Hurricane Valley Historic Rock Fort and Corral
With the settlement of Toquerville in 1858 by the first six families and others soon to join them, they soon realized that the pressures on the available irrigated farmland could not support the increasing population. Survival would depend on grazing and ranching the surrounding country. Cooperative herds were formed. The Hurricane Bench area, just seven miles to the south, seemed well suited for their needs.
These first structures were built in the Hurricane Valley approximately forty years before families settled here. They were built by Toquerville cattlemen in the 1860s to protect their livestock from Indian depredations and wild animals. Cattle were held overnight in the rock corral. They had a guard at night and herders in the daytime.
The fort was built on this high knoll, with visual access to the total landscape and within sight of Toquerville. Made of volcanic rock, the fort measured 20 feet by 20 feet. Wood and brush were stored nearby and were to be ignited in the event of trouble. Upon seeing the signal of smoke and flames, armed horsemen from Toquerville could be here within half hour.
In the mid-1860s, two Indian incidents erupted not far from here and five settlers were killed. One incident occurred near Pipe Springs were two men were brutally killed, and the other near Colorado City where three were killed. After finding the bodies, a militia from St George and surrounding towns acted on circumstantial evidence and killed seven or more Paiute Indians who lived in the area. Skirmishes continued the following years with more conflict from Indian bands. Navajo raids on livestock in the general area continued until about 1880. Only once was a warning signal made from this fort, and it was due to the youthful guard's curiosity rather than Indian hostilities. Richard Higbee, and early Toquerville resident, wrote this about the prank:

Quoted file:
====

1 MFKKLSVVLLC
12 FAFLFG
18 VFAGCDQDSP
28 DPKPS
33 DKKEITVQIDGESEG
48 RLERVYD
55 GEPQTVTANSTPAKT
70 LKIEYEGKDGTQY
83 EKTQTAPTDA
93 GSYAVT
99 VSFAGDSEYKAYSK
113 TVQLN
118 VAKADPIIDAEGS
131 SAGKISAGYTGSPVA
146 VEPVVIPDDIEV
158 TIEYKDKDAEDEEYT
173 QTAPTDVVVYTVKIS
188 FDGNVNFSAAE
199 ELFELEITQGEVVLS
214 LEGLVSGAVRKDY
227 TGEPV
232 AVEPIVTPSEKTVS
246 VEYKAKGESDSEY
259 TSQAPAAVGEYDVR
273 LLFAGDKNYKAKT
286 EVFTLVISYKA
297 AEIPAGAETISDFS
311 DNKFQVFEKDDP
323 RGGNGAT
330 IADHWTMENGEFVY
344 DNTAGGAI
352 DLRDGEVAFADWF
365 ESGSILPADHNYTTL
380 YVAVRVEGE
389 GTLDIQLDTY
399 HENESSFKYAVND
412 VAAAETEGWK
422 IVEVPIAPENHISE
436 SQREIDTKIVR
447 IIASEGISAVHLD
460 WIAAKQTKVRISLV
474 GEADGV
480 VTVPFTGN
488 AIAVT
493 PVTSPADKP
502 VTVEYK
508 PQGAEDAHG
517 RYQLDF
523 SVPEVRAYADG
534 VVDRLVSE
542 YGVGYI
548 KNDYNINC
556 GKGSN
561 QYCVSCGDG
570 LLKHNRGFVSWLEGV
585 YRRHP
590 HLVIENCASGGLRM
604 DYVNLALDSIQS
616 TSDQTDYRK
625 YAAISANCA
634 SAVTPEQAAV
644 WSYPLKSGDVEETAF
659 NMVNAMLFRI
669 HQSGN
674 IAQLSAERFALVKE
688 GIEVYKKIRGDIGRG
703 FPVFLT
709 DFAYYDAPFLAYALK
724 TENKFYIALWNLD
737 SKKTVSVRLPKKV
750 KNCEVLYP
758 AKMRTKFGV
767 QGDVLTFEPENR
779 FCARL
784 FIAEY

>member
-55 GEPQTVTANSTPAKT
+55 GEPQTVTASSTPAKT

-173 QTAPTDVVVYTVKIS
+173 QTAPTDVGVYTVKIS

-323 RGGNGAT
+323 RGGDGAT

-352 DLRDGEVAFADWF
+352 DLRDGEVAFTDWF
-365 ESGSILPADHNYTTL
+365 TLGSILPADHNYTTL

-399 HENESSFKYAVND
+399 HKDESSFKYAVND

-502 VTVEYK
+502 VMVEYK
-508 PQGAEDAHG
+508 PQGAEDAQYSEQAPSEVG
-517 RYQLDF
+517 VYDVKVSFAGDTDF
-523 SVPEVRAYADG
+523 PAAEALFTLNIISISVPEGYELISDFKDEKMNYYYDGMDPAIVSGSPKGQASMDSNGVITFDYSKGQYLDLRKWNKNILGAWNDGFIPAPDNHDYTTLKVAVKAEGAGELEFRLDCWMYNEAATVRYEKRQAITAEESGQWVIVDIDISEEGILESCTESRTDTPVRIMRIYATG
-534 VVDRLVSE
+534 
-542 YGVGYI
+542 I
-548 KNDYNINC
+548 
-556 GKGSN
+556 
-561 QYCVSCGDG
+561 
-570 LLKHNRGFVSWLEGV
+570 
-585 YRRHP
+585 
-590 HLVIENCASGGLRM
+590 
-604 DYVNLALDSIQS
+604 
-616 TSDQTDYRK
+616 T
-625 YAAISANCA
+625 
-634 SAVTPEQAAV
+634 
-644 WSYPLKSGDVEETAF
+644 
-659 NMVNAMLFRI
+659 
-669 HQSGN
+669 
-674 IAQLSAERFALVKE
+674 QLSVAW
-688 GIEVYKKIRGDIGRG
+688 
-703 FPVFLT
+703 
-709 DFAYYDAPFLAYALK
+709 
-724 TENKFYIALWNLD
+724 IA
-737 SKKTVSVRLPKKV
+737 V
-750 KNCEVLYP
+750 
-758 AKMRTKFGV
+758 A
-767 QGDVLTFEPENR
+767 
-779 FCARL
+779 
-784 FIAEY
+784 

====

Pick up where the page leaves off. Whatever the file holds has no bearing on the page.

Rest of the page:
"Tommy Willis was a mischievous youngster, and one night he set fire to the brush and wood. Of course every man who could see the fire saddled his horse and rode for all he was worth to fight the Indians and save the cattle. I can see Brother Bishop Willis, now when he found out it was a prank of his son Tom's, and can hear him say, "Thomas, I am ashamed of you."
Young Tom learned two things: one, cattlemen could indeed get over from Toquerville in a hurry; and two, false alarms didn't amuse them.
The site for this restoration project was donated to the City of Hurricane by Lane Blackmore, who also made his heavy equipment available as needed.
The restoration work on the Historic Rock Fort and Corral was carried out by the Hurricane Valley Chapter of the Sons of Utah Pioneers.
Roland Hall served as project supervisor. Numerous volunteers included S.U.P. Chapter members, Boy Scouts of America, Cross Creek Manor boys, Americorps workers, and others who contributed many hours of labor in the construction of the rock retaining walls, the restoration of the Fort, and the development of the mini-park on top.